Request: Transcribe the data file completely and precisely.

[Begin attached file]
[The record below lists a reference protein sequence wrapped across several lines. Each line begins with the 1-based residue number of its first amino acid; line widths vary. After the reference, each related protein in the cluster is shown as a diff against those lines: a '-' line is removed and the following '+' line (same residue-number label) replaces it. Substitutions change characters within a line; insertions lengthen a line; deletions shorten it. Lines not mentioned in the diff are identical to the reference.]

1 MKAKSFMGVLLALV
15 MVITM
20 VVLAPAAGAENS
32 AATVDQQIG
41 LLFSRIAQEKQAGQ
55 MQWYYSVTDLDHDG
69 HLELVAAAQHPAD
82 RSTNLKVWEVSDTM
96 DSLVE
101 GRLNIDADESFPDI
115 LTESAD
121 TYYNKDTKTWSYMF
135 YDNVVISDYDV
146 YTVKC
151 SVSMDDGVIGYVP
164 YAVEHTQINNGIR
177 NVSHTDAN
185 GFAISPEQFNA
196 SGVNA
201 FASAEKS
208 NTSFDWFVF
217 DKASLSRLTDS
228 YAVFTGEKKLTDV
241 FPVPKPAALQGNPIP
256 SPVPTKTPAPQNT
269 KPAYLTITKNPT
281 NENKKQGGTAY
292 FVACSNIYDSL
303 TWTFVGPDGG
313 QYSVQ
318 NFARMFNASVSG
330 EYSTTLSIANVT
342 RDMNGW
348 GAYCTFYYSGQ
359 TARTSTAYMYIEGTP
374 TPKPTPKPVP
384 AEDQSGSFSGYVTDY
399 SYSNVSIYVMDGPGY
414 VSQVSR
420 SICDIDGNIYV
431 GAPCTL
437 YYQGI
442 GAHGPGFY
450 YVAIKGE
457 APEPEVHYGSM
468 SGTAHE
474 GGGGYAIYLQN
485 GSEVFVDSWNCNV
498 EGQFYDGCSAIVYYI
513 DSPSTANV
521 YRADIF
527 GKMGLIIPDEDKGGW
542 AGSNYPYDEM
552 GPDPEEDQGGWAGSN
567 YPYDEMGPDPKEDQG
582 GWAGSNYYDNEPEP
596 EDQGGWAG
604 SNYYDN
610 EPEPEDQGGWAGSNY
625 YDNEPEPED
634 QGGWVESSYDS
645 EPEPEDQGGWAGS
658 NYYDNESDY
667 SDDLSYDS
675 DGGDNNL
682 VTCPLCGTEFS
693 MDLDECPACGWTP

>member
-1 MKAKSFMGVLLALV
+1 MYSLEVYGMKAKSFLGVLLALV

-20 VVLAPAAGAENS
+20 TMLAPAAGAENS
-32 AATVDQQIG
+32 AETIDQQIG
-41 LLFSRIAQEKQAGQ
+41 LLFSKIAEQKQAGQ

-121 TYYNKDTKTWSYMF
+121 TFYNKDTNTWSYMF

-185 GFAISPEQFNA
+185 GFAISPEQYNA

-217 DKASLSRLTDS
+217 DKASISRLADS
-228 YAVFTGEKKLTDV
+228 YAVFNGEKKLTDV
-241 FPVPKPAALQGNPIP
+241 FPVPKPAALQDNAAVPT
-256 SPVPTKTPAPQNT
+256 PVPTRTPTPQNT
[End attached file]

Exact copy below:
[The record below lists a reference protein sequence wrapped across several lines. Each line begins with the 1-based residue number of its first amino acid; line widths vary. After the reference, each related protein in the cluster is shown as a diff against those lines: a '-' line is removed and the following '+' line (same residue-number label) replaces it. Substitutions change characters within a line; insertions lengthen a line; deletions shorten it. Lines not mentioned in the diff are identical to the reference.]

1 MKAKSFMGVLLALV
15 MVITM
20 VVLAPAAGAENS
32 AATVDQQIG
41 LLFSRIAQEKQAGQ
55 MQWYYSVTDLDHDG
69 HLELVAAAQHPAD
82 RSTNLKVWEVSDTM
96 DSLVE
101 GRLNIDADESFPDI
115 LTESAD
121 TYYNKDTKTWSYMF
135 YDNVVISDYDV
146 YTVKC
151 SVSMDDGVIGYVP
164 YAVEHTQINNGIR
177 NVSHTDAN
185 GFAISPEQFNA
196 SGVNA
201 FASAEKS
208 NTSFDWFVF
217 DKASLSRLTDS
228 YAVFTGEKKLTDV
241 FPVPKPAALQGNPIP
256 SPVPTKTPAPQNT
269 KPAYLTITKNPT
281 NENKKQGGTAY
292 FVACSNIYDSL
303 TWTFVGPDGG
313 QYSVQ
318 NFARMFNASVSG
330 EYSTTLSIANVT
342 RDMNGW
348 GAYCTFYYSGQ
359 TARTSTAYMYIEGTP
374 TPKPTPKPVP
384 AEDQSGSFSGYVTDY
399 SYSNVSIYVMDGPGY
414 VSQVSR
420 SICDIDGNIYV
431 GAPCTL
437 YYQGI
442 GAHGPGFY
450 YVAIKGE
457 APEPEVHYGSM
468 SGTAHE
474 GGGGYAIYLQN
485 GSEVFVDSWNCNV
498 EGQFYDGCSAIVYYI
513 DSPSTANV
521 YRADIF
527 GKMGLIIPDEDKGGW
542 AGSNYPYDEM
552 GPDPEEDQGGWAGSN
567 YPYDEMGPDPKEDQG
582 GWAGSNYYDNEPEP
596 EDQGGWAG
604 SNYYDN
610 EPEPEDQGGWAGSNY
625 YDNEPEPED
634 QGGWVESSYDS
645 EPEPEDQGGWAGS
658 NYYDNESDY
667 SDDLSYDS
675 DGGDNNL
682 VTCPLCGTEFS
693 MDLDECPACGWTP

>member
-1 MKAKSFMGVLLALV
+1 MYSLEVYGMKAKSFLGVLLALV

-20 VVLAPAAGAENS
+20 TMLAPAAGAENS
-32 AATVDQQIG
+32 AETIDQQIG
-41 LLFSRIAQEKQAGQ
+41 LLFSKIAEQKQAGQ

-121 TYYNKDTKTWSYMF
+121 TFYNKDTNTWSYMF

-185 GFAISPEQFNA
+185 GFAISPEQYNA

-217 DKASLSRLTDS
+217 DKASISRLADS
-228 YAVFTGEKKLTDV
+228 YAVFNGEKKLTDV
-241 FPVPKPAALQGNPIP
+241 FPVPKPAALQDNAAVPT
-256 SPVPTKTPAPQNT
+256 PVPTRTPTPQNT